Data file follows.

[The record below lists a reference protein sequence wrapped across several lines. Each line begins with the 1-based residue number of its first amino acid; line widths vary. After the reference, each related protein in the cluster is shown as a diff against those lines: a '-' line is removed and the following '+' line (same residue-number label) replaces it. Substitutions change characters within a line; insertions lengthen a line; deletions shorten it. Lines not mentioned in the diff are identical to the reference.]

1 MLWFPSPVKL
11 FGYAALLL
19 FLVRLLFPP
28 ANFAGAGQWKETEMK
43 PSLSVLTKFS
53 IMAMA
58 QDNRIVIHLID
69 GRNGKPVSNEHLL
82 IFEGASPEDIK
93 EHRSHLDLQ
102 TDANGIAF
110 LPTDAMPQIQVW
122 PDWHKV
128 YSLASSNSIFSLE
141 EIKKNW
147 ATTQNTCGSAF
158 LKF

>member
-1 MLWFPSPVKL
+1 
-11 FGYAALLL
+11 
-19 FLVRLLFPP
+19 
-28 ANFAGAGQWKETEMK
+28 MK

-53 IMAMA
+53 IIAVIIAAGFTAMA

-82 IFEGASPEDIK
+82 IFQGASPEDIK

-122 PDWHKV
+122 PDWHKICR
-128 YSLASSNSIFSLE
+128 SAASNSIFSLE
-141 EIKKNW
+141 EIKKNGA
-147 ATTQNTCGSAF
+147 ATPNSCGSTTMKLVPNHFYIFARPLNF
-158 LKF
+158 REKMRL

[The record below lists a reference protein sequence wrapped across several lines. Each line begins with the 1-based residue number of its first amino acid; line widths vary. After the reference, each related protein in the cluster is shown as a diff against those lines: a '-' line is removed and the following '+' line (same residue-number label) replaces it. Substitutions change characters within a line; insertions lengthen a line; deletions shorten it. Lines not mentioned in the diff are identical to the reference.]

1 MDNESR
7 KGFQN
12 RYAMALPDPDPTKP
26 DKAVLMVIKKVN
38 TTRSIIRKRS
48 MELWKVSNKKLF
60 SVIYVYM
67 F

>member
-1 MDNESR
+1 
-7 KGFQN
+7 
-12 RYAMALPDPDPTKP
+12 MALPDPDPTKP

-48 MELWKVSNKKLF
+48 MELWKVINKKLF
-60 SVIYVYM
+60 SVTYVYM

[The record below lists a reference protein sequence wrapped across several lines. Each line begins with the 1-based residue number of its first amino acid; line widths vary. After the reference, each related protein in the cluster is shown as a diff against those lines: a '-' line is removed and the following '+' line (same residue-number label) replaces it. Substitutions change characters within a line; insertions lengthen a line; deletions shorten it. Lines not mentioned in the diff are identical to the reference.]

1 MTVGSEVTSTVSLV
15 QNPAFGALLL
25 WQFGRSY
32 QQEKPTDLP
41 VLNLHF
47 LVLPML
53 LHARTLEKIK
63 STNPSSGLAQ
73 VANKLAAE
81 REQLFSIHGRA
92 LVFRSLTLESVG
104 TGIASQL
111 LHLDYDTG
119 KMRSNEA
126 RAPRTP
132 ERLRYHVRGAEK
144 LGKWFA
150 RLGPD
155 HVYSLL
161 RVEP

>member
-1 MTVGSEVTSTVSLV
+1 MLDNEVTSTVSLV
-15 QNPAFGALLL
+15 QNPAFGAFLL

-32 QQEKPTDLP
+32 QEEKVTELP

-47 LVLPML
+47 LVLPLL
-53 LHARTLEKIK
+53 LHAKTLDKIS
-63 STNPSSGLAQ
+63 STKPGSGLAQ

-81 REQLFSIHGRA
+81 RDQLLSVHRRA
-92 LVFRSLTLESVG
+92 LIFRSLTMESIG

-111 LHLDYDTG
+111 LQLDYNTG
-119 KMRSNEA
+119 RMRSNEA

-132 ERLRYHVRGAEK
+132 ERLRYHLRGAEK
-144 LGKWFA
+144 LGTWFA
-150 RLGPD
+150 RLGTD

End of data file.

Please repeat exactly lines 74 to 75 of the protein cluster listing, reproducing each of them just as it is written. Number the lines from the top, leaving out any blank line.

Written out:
104 TGIASQL
111 LHLDYDTG